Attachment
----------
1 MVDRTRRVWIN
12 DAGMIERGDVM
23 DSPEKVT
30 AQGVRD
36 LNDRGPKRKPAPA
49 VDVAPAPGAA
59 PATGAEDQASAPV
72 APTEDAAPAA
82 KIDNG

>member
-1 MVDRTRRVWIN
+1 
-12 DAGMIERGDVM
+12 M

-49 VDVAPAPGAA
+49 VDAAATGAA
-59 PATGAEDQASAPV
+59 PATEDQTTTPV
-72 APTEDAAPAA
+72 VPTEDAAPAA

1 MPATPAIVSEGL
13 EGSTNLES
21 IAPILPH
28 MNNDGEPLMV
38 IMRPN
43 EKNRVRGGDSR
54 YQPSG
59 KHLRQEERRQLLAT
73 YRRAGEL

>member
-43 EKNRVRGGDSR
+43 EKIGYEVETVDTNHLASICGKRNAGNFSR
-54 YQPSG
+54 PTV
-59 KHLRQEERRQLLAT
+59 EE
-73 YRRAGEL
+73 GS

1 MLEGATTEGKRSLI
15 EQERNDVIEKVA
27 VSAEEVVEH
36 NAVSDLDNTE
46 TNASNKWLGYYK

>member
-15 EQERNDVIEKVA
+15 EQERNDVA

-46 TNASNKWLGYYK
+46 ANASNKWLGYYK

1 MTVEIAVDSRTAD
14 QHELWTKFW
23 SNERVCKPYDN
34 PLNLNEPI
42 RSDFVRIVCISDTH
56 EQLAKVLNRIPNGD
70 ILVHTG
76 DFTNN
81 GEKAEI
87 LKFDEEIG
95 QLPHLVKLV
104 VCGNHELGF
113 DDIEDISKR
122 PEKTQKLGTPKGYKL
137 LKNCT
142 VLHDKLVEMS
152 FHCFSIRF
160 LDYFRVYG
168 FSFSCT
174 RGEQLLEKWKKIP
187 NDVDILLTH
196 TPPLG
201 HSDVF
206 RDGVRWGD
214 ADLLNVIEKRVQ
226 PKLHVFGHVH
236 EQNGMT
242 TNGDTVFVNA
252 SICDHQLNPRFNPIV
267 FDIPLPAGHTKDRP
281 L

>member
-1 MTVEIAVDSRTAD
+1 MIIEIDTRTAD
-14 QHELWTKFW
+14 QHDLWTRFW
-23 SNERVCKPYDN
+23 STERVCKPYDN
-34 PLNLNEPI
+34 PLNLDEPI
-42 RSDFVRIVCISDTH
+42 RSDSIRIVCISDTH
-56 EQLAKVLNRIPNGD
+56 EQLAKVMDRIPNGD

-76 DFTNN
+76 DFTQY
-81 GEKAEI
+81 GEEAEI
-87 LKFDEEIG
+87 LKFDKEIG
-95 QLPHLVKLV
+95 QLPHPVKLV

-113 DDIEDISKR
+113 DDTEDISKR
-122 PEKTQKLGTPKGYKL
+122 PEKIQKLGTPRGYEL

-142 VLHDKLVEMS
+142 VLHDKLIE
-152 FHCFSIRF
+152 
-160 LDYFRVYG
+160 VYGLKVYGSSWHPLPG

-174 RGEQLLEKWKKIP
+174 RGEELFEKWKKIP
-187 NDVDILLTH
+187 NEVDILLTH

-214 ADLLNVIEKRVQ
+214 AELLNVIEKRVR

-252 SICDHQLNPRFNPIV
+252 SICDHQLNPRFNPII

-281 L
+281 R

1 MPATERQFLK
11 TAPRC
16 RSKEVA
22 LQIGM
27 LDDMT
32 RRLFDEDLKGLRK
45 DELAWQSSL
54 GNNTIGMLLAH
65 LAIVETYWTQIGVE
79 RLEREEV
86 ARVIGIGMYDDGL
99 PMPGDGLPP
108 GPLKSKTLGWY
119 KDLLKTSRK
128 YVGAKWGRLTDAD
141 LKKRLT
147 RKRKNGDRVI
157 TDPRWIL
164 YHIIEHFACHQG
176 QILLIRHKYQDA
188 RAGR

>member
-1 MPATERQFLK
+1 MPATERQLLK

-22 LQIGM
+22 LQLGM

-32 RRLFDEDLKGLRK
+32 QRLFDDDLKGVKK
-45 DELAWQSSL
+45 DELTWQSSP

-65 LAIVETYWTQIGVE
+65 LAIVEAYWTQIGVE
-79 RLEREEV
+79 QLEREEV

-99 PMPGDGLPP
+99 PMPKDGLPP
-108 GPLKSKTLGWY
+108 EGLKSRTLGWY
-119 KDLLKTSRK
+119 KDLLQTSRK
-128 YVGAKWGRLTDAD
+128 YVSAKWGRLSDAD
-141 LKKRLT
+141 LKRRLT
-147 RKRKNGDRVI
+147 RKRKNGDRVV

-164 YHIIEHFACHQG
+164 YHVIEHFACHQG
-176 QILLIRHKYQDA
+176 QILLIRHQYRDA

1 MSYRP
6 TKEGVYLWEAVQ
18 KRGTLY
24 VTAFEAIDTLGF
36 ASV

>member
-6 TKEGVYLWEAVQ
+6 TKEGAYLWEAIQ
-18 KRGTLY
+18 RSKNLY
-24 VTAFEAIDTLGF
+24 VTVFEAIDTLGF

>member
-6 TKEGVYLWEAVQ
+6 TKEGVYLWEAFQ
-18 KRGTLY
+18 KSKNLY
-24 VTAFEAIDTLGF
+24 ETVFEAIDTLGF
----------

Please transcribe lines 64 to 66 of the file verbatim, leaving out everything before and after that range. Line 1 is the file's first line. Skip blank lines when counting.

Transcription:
142 VLHDKLVEMS
152 FHCFSIRF
160 LDYFRVYG